The ‘Harley Davidson’ man dispensing more than just drugs in Galway
Galway pharmacist Frank McAnena’s doorstep calls to patients saves lives and money. So why won’t health officials listen to him?
Frank McAnena: “Providing the right sort of support for complex medications could make such a difference to people’s quality of life.” Photograph: Joe O’Shaughnessy
Any savvy political adviser who wants to come up with a solution to the State’s soaring bill for drugs and many unnecessary hospital admissions should pick up the phone and book a Galway city tour with pharmacist Frank McAnena.
McAnena’s circuit is a thrice-weekly one, where he packs up his car with medicines and visits people of all ages and backgrounds across all parts of the city, from Oranmore on the south-east to Knocknacarra and Rahoon in the west.
His doorstep calls are not just deliveries of blister packs, however. During that quick chat, he can gauge how a person is, whether they are taking their medication, and how frequently that might be. As Galway West TD Hildegarde Naughton observed when shadowing him, one cannot put a figure on the benefits of that brief human contact.
Ireland is one of the top spenders on drugs in Europe, equating to about 10 per cent of the health budget. A review for the Department of Public Expenditure and Reform published in May 2017, recorded total public expenditure on pharmaceuticals at €2 billion in 2016. Some 21 per cent of this related to drugs dispensed in acute hospitals, while 76 per cent was through primary care.
However, recent research in Britain found misuse of medicines has been costing the health service £500 million a year. Similar research in the US has estimated non-compliance costing billions of dollars annually, due to patients either forgetting to take prescribed medication or improperly administering same. Those costs relate not just to the wasted drugs, but the associated development of complications, more frequent hospitalisation, serious illness and death.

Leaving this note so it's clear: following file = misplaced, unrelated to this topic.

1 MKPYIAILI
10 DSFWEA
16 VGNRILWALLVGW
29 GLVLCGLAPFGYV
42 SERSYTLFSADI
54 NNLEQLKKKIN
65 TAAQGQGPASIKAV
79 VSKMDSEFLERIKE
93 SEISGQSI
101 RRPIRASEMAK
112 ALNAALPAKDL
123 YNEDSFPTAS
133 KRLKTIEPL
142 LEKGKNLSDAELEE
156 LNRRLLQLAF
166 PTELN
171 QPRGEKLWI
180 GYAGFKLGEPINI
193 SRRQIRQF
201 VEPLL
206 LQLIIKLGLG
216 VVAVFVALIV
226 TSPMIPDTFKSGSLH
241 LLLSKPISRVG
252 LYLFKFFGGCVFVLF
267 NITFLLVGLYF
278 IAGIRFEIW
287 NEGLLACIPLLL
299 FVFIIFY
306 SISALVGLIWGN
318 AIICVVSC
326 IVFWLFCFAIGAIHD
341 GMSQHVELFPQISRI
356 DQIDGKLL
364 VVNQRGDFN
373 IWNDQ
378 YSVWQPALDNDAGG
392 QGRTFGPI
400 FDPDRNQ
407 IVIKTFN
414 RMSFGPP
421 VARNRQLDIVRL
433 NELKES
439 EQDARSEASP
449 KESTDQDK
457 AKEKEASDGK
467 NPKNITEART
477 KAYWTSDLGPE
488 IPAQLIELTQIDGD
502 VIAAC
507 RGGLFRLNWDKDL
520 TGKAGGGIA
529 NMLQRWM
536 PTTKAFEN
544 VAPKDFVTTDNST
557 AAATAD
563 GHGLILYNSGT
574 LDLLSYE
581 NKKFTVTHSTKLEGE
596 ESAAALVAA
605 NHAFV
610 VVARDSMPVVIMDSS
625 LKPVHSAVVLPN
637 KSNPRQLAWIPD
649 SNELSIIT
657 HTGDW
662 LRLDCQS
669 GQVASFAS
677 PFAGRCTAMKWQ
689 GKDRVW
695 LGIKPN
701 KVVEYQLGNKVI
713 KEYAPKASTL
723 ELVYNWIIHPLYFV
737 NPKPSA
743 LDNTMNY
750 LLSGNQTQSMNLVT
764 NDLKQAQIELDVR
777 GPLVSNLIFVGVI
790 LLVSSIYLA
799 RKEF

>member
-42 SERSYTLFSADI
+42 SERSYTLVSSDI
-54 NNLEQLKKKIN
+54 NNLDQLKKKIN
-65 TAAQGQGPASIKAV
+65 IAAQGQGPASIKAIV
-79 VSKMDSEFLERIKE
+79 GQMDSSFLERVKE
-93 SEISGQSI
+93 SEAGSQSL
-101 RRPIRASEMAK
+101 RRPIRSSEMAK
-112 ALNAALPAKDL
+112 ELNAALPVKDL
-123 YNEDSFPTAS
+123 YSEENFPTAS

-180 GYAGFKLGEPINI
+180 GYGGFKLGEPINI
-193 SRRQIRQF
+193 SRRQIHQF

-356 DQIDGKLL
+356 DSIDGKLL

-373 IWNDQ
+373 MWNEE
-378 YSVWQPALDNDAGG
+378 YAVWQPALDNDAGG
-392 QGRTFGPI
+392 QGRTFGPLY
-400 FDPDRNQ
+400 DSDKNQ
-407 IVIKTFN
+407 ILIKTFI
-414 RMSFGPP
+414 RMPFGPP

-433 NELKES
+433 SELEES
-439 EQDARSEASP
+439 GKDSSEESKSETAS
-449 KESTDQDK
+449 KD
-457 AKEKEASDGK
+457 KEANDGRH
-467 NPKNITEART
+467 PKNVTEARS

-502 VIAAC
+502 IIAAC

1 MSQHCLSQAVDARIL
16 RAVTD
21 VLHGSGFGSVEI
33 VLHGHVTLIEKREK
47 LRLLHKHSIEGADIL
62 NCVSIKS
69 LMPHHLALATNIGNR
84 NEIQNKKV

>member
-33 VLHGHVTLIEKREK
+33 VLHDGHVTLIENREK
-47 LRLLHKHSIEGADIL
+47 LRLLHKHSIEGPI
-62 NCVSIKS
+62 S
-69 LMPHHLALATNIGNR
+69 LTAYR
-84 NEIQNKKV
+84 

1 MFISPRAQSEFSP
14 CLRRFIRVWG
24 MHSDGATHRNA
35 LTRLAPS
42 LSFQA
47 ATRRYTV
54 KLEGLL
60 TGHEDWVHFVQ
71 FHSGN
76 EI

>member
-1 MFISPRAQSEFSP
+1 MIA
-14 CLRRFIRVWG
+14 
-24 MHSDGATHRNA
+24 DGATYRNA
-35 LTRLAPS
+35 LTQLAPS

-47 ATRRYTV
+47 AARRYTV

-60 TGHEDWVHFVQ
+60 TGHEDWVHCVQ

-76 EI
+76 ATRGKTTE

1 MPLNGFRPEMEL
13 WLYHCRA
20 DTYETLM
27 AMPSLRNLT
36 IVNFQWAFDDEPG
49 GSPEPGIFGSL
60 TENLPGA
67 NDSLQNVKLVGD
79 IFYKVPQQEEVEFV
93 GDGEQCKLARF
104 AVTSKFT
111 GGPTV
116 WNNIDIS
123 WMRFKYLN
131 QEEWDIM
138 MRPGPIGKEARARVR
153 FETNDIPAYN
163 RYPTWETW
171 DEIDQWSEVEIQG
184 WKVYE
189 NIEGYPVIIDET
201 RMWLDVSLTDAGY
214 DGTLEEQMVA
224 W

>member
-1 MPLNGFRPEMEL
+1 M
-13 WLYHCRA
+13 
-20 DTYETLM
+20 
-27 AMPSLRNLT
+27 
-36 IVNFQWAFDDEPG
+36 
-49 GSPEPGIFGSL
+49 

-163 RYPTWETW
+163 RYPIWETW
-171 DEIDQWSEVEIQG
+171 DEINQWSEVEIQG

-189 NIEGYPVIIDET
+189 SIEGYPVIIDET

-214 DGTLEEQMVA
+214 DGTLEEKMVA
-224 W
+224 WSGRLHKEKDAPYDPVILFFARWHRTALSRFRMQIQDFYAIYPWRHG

Eight years ago, when McAnena came up with the idea of making home calls, he knew of one diabetic patient who had 14 unopened boxes of insulin worth €700 in his fridge, and a psychiatric patient with €900 worth of medication in a drawer.
He had encountered situations where children as young as 11 years’ old were trying to handle pills for chronically-ill parents. Another woman with literacy issues was being deprived of her medication by relatives.
While blister packs used in pharmacies resolved some issues for those with poor memory, and home care visits to the elderly could also assist, McAnena realised that weekly deliveries of medication would allow for early detection of issues. “I remember meeting psychiatrist Dr Ivor Browne on a visit to Grangegorman in Dublin many years ago, and the amount of medication for psychiatry would fit in a small sweet shop. Now medication is very, very complex, and if you are handing over medication worth €5,000 a year to a patient with no supervision, does that make sense?”
One of McAnena’s clients , who lives 10km outside Galway and suffers from depression since she lost her daughter, takes about 30 tablets a day, up to 10 of which are at one time. “These were all prescribed while I was in hospital,” the client, who would prefer not to be named, explained to this newspaper. “I have had two attempted suicides, one of which was when Frank was at the door with my meds.